Let me explain the map. This shows median income by zip code, from highest to lowest: Brown, $90,000 to $175,000. Magenta, $70,000 to $90,000. Yellow, $50,000 to $70,000. Green, $25,000 to $50,000. White, $25,000 or less.

    You'll notice the prominence of the magenta ($70,000 to $90,000 income) category, and it's basically a good sign about the region. It reflects the fact that the Seattle metro area is much richer than the rest of the state. It extends largely over the predominantly suburban and exurban single-family home neighborhoods, covering about one-third of the greater Seattle region, although it also includes some upper-middle class, single-family home Seattle city neighborhoods.

    The areas of highest incomes over $90,000 will offer no surprise (unless one expected more in Seattle), with most of the richest household areas in a contiguous belt in Eastside King County into Snohomish, and also Mukilteo, Bainbridge, and Fox Island (Pierce). In Seattle, only Magnolia and Montlake-Madrona (98112) pass the threshold. The reason is simply that most of Seattle has so many single earner households  compared to the more family-heavy Eastside suburbs.  The very richest zip codes? Medina (98039), Sammamish (98074, 98075), Mercer Island (98040), Cottage Lake to Redmond ( 98077, 98053), Eastgate-Newcastle (98006), Snoqualmie (98065) and Preston (98050) — all over $100,000.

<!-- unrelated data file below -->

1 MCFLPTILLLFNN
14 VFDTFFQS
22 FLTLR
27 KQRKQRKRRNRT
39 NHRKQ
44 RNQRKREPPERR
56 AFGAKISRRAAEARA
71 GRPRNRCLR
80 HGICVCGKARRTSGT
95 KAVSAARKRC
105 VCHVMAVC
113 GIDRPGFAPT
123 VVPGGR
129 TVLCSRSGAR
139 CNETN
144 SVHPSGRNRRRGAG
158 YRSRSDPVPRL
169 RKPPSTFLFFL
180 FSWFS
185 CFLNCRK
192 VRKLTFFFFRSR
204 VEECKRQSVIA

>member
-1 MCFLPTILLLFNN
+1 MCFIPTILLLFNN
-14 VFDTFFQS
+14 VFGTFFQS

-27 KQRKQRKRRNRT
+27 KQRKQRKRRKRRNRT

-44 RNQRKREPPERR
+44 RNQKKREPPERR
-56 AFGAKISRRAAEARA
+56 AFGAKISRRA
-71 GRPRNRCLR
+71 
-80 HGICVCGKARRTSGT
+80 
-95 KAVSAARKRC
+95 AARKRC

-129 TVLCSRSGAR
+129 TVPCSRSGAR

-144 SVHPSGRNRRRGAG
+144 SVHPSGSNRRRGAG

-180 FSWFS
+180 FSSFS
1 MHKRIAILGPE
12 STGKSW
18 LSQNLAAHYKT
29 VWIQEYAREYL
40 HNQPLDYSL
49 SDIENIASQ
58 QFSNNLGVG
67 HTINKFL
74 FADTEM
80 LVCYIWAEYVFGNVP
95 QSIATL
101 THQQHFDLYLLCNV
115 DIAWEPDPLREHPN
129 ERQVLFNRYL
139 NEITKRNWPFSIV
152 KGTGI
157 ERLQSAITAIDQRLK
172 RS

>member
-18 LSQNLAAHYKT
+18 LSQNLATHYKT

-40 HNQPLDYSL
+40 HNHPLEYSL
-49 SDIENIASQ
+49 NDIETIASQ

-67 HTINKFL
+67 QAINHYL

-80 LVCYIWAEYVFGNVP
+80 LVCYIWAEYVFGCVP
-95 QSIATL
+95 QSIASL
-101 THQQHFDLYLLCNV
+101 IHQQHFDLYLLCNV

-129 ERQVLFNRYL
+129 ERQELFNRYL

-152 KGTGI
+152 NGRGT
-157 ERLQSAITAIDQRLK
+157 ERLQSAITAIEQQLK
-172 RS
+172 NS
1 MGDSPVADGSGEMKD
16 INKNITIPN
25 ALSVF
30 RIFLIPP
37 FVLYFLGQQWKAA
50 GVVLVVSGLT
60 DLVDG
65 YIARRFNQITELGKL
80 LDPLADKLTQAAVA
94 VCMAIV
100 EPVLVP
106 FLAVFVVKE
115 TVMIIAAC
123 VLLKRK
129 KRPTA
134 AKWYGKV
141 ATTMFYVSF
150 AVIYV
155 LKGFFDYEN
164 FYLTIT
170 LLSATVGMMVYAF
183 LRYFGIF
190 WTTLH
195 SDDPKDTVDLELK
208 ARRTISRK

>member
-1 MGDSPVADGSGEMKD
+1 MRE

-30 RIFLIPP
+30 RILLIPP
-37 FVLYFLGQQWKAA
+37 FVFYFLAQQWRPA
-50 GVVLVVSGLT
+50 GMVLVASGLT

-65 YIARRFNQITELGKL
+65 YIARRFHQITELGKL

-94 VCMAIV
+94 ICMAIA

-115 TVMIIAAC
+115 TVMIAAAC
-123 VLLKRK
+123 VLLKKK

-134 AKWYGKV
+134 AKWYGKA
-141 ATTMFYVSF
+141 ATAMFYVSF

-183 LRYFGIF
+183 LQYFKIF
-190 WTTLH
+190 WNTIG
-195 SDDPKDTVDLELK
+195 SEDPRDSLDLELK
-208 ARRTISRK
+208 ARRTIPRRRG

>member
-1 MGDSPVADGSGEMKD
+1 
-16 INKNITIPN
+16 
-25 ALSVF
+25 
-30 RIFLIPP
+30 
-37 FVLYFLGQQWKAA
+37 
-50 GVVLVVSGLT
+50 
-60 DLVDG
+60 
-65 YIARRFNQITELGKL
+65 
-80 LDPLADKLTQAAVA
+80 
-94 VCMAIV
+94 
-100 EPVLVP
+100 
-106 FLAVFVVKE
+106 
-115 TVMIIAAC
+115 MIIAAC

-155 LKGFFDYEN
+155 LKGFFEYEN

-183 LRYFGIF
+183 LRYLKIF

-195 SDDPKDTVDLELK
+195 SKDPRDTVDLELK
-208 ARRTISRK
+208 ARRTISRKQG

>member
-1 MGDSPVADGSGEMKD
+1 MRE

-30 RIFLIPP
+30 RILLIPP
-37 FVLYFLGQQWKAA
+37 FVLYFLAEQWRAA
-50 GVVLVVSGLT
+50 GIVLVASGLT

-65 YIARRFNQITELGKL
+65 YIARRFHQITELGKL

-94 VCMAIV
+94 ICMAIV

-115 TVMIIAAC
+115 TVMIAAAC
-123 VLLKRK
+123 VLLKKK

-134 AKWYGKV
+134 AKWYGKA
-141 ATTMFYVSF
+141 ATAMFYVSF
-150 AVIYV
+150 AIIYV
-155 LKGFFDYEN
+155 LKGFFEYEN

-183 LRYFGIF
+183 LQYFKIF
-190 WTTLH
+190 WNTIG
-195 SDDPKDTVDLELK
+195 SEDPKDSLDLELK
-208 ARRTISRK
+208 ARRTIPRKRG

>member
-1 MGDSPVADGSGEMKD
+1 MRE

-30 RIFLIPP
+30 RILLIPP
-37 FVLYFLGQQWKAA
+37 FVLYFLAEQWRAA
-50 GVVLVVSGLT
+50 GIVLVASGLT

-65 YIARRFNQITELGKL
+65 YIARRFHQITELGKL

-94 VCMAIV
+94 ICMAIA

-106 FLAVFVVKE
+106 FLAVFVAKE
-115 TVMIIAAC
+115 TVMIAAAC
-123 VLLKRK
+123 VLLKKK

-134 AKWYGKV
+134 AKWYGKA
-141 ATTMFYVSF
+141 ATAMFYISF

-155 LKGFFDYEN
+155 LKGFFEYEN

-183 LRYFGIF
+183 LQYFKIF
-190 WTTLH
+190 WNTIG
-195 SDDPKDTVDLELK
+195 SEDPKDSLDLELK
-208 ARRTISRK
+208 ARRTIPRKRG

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    Posted Fri, Mar 28, 8:17 a.m. Inappropriate

    "Inequality in the distribution of income" assumes income is to be distributed. I think opportunity is to be distributed, and income be distributed only in the most dire situations and even then, temporarily. Assuming earning money is a strength we're born with that's to be force-shared, is it the only strength to be force-shared and if so, why?


    Posted Sat, Mar 29, 9:11 a.m. Inappropriate

    What is generally overlooked is that the Seattle area and Washington State have become havens for huge numbers of illegal aliens in addition to a very high number of legal immigrants, mainly because of public policy rewarding their coming here. Absorbing large numbers of people who can't speak English whose families have less than an eighth grade education does much to contribute to a constantly growing poverty cohort.
    Needless to say, this area is clearly on an unsustainability track.

    Posted Mon, Mar 31, 4:44 p.m. Inappropriate

    What would 'distributed opportunity' look like? Hmmm, how about taxing income on those making more that $250k per year to adequately fund public education? Oh wait...

    Posted Tue, Apr 1, 9:24 p.m. Inappropriate

    Oh wait...yeah let's throw more money at a broken system. So far there's no proof that more money would advance the educational prospects of students. The current system has been in effect for decades and is well past it's pull date. Trouble is the union and the educational establishment think they are doing a wonderful job. Of course the need for remedial classes at colleges is just an illusion.